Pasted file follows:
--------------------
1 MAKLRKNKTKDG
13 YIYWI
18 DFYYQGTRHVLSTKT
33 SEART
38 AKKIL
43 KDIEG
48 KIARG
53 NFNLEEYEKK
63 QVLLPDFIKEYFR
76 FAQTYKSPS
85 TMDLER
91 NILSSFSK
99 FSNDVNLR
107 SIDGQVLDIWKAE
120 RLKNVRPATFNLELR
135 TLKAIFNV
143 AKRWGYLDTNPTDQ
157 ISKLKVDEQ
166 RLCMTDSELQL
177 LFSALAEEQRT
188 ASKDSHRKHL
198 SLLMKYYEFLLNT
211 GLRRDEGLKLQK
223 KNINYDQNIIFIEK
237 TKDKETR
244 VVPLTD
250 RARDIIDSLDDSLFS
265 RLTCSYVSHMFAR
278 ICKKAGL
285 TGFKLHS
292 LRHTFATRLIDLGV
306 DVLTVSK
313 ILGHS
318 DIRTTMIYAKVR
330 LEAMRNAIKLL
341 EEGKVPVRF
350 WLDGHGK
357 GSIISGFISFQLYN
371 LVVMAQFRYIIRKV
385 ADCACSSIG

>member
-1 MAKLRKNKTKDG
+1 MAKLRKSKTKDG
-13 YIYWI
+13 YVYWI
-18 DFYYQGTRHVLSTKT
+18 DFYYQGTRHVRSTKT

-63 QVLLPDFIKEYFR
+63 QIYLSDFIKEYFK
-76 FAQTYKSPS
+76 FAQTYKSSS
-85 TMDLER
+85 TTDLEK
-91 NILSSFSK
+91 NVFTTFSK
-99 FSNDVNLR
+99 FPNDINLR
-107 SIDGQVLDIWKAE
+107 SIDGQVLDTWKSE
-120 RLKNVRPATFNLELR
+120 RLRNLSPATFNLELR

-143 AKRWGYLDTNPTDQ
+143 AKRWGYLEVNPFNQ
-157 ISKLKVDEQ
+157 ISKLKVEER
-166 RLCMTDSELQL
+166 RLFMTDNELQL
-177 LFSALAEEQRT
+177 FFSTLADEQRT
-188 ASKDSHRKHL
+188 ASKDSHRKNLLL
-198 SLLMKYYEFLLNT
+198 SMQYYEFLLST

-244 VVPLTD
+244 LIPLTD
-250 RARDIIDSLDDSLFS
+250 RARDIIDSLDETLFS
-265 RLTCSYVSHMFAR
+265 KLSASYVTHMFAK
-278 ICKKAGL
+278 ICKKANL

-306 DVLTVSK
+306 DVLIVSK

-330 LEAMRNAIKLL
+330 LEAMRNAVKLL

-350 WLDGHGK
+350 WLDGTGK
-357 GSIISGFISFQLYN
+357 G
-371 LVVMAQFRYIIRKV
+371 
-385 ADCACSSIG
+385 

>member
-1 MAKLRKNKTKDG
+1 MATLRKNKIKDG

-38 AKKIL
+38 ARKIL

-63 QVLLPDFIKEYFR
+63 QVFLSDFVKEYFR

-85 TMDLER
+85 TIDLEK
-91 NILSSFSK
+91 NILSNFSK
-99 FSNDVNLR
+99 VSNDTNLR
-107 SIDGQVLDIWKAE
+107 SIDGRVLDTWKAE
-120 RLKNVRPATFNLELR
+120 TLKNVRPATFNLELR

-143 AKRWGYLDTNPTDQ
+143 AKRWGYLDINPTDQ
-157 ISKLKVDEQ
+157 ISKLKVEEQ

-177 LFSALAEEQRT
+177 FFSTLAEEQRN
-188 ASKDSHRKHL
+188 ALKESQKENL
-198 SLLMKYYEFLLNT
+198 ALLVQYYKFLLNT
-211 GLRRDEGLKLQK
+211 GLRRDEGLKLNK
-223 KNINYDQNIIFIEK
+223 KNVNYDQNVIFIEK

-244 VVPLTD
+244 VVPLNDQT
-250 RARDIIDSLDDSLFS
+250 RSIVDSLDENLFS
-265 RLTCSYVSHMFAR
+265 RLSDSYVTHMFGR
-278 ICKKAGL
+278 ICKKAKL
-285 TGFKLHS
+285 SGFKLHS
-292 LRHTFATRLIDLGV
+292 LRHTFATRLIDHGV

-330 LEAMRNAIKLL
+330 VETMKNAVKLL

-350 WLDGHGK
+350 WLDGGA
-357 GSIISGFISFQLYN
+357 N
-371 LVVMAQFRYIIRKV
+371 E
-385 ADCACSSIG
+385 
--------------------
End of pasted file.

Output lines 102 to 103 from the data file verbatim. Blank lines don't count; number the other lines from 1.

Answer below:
+85 TIDLEK
-91 NILSSFSK